In the space of a few years, concepts like meta-data and surveillance drones have become commonplace in news reports and public debate. While many of us are justifiably worried about information technology and privacy violations, we ourselves contribute to these observational practices on a daily basis. Facilitated by technological advances, it has become possible to monitor nearly every kind of human experience. Self-surveillance might well be the last piece in the puzzle.
We have started to track our sleep cycles, exercise routine, step-count and daily calorie-intake. Our wireless smart-scales upload our weight and body-fat percentage to our chosen health-tracker. We download apps to our phones that help us drink less and quit smoking, and we send our DNA to companies to obtain a genetic profile: concerning our ancestral roots and – up until recently – health issues we are predisposed to, so that we may change our life-style accordingly.
A frequently voiced concern relates to privacy violations of health data: what happens if insurance companies obtain and store this information? It is not unimaginable that this data could be linked to information obtained through the scanning of your supermarket rewards card. Based on this data connection, you could be forced to make the choice between healthier lifestyle choices or paying a higher insurance premium. These concerns are justified and typify increased levels of surveillance in contemporary society.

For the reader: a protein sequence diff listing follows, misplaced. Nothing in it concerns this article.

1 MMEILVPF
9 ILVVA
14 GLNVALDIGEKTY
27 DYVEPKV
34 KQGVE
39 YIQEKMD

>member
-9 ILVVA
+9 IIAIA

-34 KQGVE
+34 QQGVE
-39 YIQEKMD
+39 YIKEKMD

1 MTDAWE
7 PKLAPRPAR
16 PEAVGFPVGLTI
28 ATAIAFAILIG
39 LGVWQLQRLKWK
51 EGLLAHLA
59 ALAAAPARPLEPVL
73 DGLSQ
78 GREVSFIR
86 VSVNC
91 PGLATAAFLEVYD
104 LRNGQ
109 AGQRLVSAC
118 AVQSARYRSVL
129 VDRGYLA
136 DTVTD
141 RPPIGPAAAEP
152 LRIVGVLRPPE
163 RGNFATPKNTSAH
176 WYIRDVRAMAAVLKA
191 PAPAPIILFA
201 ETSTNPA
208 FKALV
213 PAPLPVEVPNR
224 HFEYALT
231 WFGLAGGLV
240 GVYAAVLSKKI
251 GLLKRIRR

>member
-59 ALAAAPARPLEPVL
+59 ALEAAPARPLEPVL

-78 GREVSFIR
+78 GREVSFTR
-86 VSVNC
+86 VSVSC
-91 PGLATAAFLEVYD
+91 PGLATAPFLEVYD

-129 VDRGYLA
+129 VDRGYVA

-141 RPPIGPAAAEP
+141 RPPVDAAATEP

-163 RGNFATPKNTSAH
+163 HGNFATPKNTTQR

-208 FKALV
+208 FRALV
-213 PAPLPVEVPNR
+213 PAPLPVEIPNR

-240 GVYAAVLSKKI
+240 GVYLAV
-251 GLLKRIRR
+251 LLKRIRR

A thinker that is commonly associated with surveillance is Jeremy Bentham, designer of the panopticon – a circular structure with an observation tower in its centre, surrounded by open space and an outer wall containing prison cells. Its purpose was to facilitate effective surveillance: inhabitants would be visible to the invisible observer in the central tower, yet inhabitants would not see one another.
Michel Foucault used Bentham’s architectural design to describe disciplinary mechanisms, arguing that the panopticon provides the blue-print for a self-disciplined society:
“He who is subjected to a field of visibility, and who knows it, assumes responsibility for the constraints of power; he makes them play spontaneously upon himself; he inscribes in himself the power relation in which he simultaneously plays both roles; he becomes the principle of his own subjection”
Indeed, for disciplinary power to work, it is not even necessary for anyone to be observing from the central tower. The threat and uncertainty of being observed are sufficient to make inhabitants exercise disciplinary power over themselves. Individuals become their own observers: they subject themselves to disciplinary regimes in which they are the object of scrutiny. This principle embodies the self-disciplined society.
It would be inaccurate to state that technological advances foreshadow the dawn of self-disciplined society, as we already inhabit a self-disciplining society. Instead, we are given extended and increasingly effective means to observe ourselves, which means that self-disciplined society has entered the information age. As disciplined citizens, we do not need to be told what is required of us: we readily subject ourselves to health regimes.
Even before big brother can harvest our health data, we already frequently choose products that contain less fat or sugar, buy whole foods, and consume certain products such as (red) meat less frequently. We also try to go to bed earlier, exercise more, drink less and quit smoking, apparently unprompted and self-initiated. Laudable actions, but nevertheless worthy of critical reflection prior to buying an Apple iWatch.